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7±2 things you didn’t know about Exposed.pptx

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7±2 things you didn’t know about Exposed.pptx

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Slides from my KotlinDevDay Amsterdam 2022 talk that covers different aspects of the Exposed framework for Kotlin that you may be surprising to some of its users.

Slides from my KotlinDevDay Amsterdam 2022 talk that covers different aspects of the Exposed framework for Kotlin that you may be surprising to some of its users.


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7±2 things you didn’t know about Exposed.pptx

  1. 1. 7±2 things you didn’t know about Exposed Alexey Soshin, November 2022
  2. 2. vs
  3. 3. Selecting using criteria with an annotation
  4. 4. Selecting using criteria with an annotation Deleting using conventions
  5. 5. UsersTable .select { UsersTable.firstName eq firstName } .toList() Selecting using criteria: SQL DSL val count: Int = UsersTable .deleteWhere { UsersTable.lastName eq lastName } Deleting: SQL DSL
  6. 6. val users = User.find { UsersTable.firstName eq firstName }.toList() Selecting using criteria: DAO API users.forEach { it.delete() } Deleting: DAO API
  7. 7. Logging transaction { addLogger(StdOutSqlLogger) UsersTable .select { UsersTable.firstName eq firstName } .toList() }
  8. 8. Logging SQL: SELECT, users.first_name, users.last_name FROM users WHERE users.first_name = 'Alexey' transaction { addLogger(StdOutSqlLogger) UsersTable .select { UsersTable.firstName eq firstName } .toList() }
  9. 9. Logging val sql = UsersTable .select { UsersTable.firstName eq firstName } .prepareSQL(this) println(sql) SELECT, users.first_name, users.last_name FROM users WHERE users.first_name = ?
  10. 10. Date support object UsersTable : IntIdTable() { val firstName = varchar("first_name", 20) val lastName = varchar("last_name", 20) val createdAt = datetime("created_at") }
  11. 11. Date support // JDK 7, legacy "" // JDK 8+ "" // Kotlin ""
  12. 12. Many–to-many relationship
  13. 13. Many–to-many relationship object Members : UUIDTable() { val user = reference("user_id", Users, onDelete = ReferenceOption.CASCADE) val group = reference("group_id", Groups, onDelete = ReferenceOption.CASCADE) val createdAt = datetime("created_at").defaultExpression(CurrentDateTime) }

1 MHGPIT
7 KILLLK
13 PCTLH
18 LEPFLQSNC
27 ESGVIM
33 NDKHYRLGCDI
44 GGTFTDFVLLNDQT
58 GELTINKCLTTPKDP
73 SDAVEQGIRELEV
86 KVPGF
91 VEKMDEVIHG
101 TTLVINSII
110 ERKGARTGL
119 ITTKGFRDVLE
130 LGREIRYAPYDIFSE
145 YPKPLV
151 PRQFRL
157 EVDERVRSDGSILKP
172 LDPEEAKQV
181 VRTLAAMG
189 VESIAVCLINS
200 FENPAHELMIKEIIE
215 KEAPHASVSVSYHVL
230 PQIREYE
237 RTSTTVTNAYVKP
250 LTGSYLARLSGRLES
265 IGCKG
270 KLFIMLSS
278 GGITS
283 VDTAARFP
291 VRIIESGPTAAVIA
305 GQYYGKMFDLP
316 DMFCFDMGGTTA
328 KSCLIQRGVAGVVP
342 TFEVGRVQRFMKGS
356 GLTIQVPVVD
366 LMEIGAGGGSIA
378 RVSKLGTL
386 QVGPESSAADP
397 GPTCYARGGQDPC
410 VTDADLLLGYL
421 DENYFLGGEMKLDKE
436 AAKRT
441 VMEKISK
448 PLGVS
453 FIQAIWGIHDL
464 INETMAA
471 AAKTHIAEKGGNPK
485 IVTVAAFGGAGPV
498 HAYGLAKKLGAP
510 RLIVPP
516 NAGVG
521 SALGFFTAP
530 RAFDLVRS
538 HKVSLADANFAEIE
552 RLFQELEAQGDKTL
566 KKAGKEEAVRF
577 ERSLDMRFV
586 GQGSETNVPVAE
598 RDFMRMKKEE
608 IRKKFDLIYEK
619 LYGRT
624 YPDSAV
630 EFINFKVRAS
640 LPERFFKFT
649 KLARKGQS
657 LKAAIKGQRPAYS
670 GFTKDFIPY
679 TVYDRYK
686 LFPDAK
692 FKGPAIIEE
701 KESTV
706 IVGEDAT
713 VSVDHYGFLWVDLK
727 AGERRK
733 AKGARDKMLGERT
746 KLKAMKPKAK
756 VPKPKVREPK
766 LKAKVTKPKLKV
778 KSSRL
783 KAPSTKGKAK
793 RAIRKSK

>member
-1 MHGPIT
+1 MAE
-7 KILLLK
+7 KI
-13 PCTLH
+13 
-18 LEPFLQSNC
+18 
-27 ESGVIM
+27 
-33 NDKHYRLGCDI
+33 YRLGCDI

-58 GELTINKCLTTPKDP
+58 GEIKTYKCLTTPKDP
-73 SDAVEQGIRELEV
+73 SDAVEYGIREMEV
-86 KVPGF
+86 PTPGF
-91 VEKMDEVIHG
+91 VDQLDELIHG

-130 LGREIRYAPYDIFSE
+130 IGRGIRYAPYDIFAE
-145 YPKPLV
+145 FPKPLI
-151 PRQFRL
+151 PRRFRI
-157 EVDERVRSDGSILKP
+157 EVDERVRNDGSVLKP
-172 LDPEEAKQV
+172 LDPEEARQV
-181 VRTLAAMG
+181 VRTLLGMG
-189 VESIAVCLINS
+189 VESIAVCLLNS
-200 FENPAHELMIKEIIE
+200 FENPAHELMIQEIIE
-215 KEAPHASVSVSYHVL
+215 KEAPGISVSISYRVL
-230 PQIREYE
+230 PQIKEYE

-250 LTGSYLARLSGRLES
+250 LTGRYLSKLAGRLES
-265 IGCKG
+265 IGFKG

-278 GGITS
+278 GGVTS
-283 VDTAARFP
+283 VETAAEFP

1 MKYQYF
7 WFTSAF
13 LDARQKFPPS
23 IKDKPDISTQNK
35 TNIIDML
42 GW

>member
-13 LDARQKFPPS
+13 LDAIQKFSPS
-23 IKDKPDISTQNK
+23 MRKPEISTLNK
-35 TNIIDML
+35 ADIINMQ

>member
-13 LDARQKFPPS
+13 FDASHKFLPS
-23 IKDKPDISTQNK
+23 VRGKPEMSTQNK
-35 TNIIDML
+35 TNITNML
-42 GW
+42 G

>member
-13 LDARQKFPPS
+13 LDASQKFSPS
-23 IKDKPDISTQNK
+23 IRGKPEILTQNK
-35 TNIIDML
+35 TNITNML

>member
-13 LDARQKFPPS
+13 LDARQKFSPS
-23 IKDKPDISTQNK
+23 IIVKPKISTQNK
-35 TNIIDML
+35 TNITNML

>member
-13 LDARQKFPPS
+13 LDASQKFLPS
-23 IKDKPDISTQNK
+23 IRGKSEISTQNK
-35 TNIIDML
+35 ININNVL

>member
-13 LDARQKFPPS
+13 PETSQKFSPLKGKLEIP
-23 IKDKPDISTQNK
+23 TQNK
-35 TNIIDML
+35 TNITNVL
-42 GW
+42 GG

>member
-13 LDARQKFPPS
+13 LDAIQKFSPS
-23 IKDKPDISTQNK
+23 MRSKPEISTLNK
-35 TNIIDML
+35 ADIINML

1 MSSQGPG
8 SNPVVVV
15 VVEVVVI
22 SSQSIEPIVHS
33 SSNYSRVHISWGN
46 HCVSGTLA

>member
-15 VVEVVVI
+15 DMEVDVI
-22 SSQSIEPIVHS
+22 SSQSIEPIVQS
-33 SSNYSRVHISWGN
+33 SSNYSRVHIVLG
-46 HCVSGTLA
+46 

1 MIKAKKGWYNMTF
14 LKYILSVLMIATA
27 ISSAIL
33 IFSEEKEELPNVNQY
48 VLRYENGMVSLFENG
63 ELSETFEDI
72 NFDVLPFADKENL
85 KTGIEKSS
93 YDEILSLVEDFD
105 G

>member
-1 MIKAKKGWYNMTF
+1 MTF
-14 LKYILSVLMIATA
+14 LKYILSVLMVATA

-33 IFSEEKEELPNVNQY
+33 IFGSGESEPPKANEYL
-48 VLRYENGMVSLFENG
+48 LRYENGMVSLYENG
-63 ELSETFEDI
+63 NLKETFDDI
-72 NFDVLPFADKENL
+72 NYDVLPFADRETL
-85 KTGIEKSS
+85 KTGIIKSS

14. 14. Many–to-many relationship class Group(id: EntityID<UUID>) : UUIDEntity(id) { companion object : UUIDEntityClass<Group>(Groups) var name by var description by Groups.description var owner by User referencedOn Groups.owner val members by User.via(, Members.user) }
  15. 15. Many–to-many relationship class User(id: EntityID<UUID>) : UUIDEntity(id) { companion object : UUIDEntityClass<User>(Users) var username by Users.username val groups by Group.via(Members.user, }
  16. 16. Coroutines support suspend fun doSomeIO() { delay(10L) } transaction { doSomeIO() }
  17. 17. Coroutines support newSuspendedTransaction { doSomeIO() } 👍 newSuspendedTransaction { // Nesting suspended transactions suspendedTransaction { doSomeIO() } doSomeIO() // Failure here will rollback everything }
  18. 18. Coroutines support 🤔 newSuspendedTransaction { // Nesting suspended transactions newSuspendedTransaction { doSomeIO() } doSomeIO() // Failure here won’t rollback everything! }
  19. 19. Null expression SELECT COUNT(CASE WHEN messages.seen = 'NO' THEN NULL ELSE 1 END) FROM messages
  20. 20. Null expression SELECT COUNT(CASE WHEN messages.seen = 'NO' THEN NULL ELSE 1 END) FROM messages Messages.slice( Count( case() .When(seen eq "NO", "NULL"/null) .Else(intLiteral(1)) ) ).selectAll().toList()
  21. 21. Null expression SELECT COUNT(CASE WHEN messages.seen = 'NO' THEN NULL ELSE 1 END) FROM messages Messages.slice( Count( case() .When(seen eq "NO", Op.nullOp<Int>()) .Else(intLiteral(1)) ) ).selectAll().toList()
  22. 22. Null expression SELECT COUNT(CASE WHEN messages.seen = 'YES' THEN 1 ELSE NULL END) FROM messages Messages.slice( Count( case() .When(seen eq "YES", intLiteral(1)) .Else(Op.nullOp()) ) ).selectAll().toList()
  23. 23. From SQL DSL to DAO Entities val query: Query = Groups .innerJoin(Users) .innerJoin(Members) .slice(Groups.columns) .selectAll() .withDistinct() 🤔
  24. 24. From SQL DSL to DAO Entities val groups: SizedIterable<Group> = Group.wrapRows(query) val query: Query = Groups .innerJoin(Users) .innerJoin(Members) .slice(Groups.columns) .selectAll() .withDistinct()
  25. 25. Breaking the rules exec("select * from users") { rs -> while ( { // Not zero based! println(rs.getString(1)) } }
  26. 26. Summary 1. Log a single query 2. Choose what date library to work with 3. Flexible support for many-to-many relationship 4. Coroutine support 5. Expression that represents SQL NULL 6. Easy mapping from SQL DSL to DAO Entities 7. Arbitrary statements
  27. 27. Questions and contributions Questions: Bugs: PRs are welcome!
  28. 28. Video course on Exposed in making Out in January 2023
  29. 29. Let’s stay in touch! Coupon: KOTLINDEVDAY2022
  30. 30. Glory to Ukraine! 🇺🇦

Editor's Notes

  • 35s

    My name is Alexey Soshin.
    I’m a contributor to the Exposed framework, and I’m a big fan of it.
    Today I wanted to talk about a few less known features of that framework.
    Most of the examples here come from questions asked on GitHub issues of the Exposed project, or on StackOverflow.

    About the title of my talk, for those that are unfamiliar with Seven Plus Minus Two.
    It’s the number of things we can hold in our short term memory.
    In this case, it’s just an escape hatch for me.
    So I don’t need to commit exactly how many topic I’m going to cover.,_Plus_or_Minus_Two
  • 40s
    Now, let’s start with a quick raise of hands please.
    How many here are using Hibernate or some other form of JPA in production?
    Like SpringData or something like that?

    And how many of you use Exposed in production?